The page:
Despite what you might have heard, not all Omega-3 fats are created equal.
You likely know the importance of including Omega-3s into your diet.
What you might not know is some of them just don’t perform.
First let’s review what we know in regards to the benefits of Omega-3s for the human body.
The American Heart Association has noted that…
Omega-3 fatty acids have been shown in epidemiological and clinical trials to reduce the incidence of CVD (cardiovascular disease) Evidence from prospective secondary prevention studies suggests that EPA+DHA supplementation ranging from 0.5 to 1.8g/d (either as fatty fish or supplements) significantly reduced subsequent cardiac and all-cause mortality.
In addition, they also noted omega-3s are helpful with the following health benefits
- decrease triglycerides
- lower blood pressure
- improve cholesterol by increasing HDL and decreasing LDL,
- improve endothelial function
- reduce blood clotting
- decrease stroke and heart failure risk
- reduce cardiac arrhythmias
- reduce inflammation that can damage artery lining that can lead to atherosclerosis.
There’s little way around it, Omega-3s are needed for a healthy life.
But look back up at what the AHA said. They noted EPA and DHA are what are important.
Well what you might not know is not all Omega-3s are DHA and EPA.
There’s also ALA (alpha-linoleic-acid).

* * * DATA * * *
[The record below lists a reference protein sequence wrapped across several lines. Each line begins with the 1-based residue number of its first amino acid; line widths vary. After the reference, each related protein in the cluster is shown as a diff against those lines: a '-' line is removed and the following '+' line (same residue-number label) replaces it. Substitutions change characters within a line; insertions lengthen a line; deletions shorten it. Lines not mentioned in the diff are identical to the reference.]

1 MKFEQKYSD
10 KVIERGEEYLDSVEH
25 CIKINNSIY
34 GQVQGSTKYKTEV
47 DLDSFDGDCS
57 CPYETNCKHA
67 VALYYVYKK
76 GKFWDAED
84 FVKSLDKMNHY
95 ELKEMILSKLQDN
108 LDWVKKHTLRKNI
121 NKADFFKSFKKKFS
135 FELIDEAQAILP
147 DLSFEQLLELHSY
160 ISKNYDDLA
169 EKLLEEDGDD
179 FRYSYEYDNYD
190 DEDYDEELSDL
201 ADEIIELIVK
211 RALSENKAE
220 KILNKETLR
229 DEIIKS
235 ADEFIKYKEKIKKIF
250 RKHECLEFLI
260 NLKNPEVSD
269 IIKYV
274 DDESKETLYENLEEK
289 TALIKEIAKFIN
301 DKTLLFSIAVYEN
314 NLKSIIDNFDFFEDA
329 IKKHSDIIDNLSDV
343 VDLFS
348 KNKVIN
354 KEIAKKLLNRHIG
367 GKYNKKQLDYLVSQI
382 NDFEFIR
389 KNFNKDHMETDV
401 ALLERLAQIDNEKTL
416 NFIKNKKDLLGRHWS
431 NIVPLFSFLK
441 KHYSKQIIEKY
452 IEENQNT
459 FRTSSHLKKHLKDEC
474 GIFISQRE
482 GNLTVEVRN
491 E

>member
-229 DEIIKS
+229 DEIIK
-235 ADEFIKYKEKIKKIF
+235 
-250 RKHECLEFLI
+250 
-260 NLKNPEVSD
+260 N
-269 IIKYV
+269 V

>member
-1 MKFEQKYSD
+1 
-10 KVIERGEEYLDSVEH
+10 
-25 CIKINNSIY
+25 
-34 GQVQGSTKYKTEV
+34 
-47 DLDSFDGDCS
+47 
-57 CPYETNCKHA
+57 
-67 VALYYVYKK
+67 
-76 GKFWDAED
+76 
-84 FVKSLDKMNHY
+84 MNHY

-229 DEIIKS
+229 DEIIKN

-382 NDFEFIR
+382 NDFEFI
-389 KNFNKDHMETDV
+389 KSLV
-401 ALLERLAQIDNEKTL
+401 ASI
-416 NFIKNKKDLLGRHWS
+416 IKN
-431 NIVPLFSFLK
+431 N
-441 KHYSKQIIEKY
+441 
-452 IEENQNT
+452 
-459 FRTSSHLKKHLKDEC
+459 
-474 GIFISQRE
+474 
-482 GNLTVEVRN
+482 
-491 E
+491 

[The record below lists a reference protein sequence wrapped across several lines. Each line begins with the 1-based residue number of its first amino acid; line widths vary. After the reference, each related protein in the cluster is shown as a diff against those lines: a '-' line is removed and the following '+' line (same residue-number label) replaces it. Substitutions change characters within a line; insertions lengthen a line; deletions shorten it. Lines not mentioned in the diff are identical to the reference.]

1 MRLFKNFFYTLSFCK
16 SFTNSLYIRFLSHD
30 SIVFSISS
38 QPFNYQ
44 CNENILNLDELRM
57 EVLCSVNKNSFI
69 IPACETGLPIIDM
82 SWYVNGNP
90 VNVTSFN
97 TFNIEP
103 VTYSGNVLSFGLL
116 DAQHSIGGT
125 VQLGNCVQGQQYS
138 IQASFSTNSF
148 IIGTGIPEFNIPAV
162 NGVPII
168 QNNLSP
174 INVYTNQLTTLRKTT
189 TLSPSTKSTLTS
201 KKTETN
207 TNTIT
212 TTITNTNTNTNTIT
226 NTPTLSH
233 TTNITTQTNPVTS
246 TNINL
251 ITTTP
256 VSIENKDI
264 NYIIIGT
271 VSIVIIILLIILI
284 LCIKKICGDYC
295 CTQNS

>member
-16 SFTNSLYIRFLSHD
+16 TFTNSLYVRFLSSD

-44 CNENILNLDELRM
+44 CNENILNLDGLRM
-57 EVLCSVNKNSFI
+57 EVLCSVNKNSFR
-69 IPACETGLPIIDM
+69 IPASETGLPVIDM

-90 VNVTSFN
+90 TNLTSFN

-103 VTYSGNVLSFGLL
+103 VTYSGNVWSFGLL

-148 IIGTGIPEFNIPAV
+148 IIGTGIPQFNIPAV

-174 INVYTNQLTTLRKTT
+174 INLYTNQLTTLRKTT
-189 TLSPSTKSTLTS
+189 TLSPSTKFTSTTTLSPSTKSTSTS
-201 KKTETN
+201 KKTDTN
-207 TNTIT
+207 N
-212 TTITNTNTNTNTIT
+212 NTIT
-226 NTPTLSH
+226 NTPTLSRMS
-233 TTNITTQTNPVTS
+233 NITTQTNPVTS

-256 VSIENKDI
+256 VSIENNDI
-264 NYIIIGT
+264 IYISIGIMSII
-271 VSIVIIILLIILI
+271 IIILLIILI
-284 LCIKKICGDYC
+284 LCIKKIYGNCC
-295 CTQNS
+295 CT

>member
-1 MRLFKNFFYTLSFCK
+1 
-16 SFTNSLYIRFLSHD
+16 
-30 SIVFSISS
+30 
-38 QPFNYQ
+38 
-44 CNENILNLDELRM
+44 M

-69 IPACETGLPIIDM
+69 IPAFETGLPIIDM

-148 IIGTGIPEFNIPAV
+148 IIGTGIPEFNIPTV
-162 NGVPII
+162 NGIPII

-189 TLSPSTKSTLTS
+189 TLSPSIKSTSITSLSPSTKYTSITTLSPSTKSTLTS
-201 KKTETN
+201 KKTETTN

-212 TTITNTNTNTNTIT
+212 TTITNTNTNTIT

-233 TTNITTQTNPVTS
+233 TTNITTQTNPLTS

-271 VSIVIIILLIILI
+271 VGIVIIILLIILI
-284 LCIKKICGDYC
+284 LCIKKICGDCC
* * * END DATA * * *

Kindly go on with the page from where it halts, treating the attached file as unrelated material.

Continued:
ALA is what’s found in most plant sources of Omega-3.
So anytime you see a product that’s entirely vegetarian based claiming it’s high in Omega-3 it’s likely the Omega-3 being referenced is ALA.
The reason ALA doesn’t work for health (and is inferior) is because your body has difficulty synthesizing Omega-3s on its own. Your body is only able to convert 1-5% of ALA into EPA and DHA, and some studies have indicated it might even decrease DHA levels.
So it stands to reason you should be getting your DHA and EPA from meat sources. Things like fish, (wild caught salmon, herring, sardines) are generally the highest for DHA and EPA.
You can also get it from the eggs of pastured raised chickens, bison, grass-fed beef, wild game, etc. But not nearly in the same amounts as fish.
The good news in all of this (especially for vegans and vegetarians) is when you look at fish you’re able to see the best place in the world to get Omega-3 (DHA and EPA).
Fish have such high amounts of DHA and EPA because of phytoplankton and algae found in the sea.
When small fish eat it these plants they store the EPA and the DHA in their bodies.
When larger fish eat those fish then they too store massive amounts of the fats.
So if you want to have high levels of DHA and EPA you need to eat what fish eat.
To acquire a vegetarian source of DHA and EPA you can look to new supplement lines that are based on these two ocean plants.
With that as a part of a supplement regimen you can safely acquire EPA and DHA without turning to meat sources.
This is great news for anyone regardless of their diet.
One thing people across America are starting to discover is not all plants are actually good for your health.
In fact there’s one that has actually caused heart attacks.
Its quite common here in the U.S.
Curious what it is?